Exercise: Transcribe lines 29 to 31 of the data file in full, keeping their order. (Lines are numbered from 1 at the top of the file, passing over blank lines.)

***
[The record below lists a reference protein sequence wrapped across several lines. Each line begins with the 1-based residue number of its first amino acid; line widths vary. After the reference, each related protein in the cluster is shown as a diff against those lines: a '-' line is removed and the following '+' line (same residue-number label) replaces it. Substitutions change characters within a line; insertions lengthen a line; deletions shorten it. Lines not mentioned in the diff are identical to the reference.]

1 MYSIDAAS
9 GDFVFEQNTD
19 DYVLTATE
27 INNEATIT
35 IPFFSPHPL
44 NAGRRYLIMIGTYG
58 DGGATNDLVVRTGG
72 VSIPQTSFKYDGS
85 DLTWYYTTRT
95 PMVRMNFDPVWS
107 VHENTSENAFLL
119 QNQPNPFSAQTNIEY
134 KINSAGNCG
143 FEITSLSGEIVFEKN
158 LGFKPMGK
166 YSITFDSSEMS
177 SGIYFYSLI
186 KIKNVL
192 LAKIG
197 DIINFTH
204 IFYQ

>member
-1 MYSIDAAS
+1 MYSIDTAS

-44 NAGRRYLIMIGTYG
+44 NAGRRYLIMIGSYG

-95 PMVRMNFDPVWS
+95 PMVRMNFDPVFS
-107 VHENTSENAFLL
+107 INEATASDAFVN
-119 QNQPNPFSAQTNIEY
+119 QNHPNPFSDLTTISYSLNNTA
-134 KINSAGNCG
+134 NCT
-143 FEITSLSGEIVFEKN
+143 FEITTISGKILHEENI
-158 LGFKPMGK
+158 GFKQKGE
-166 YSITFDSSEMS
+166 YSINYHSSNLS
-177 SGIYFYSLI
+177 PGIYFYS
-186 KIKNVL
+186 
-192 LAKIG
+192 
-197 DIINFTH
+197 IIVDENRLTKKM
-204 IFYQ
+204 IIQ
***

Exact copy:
+95 PMVRMNFDPVFS
-107 VHENTSENAFLL
+107 INEATASDAFVN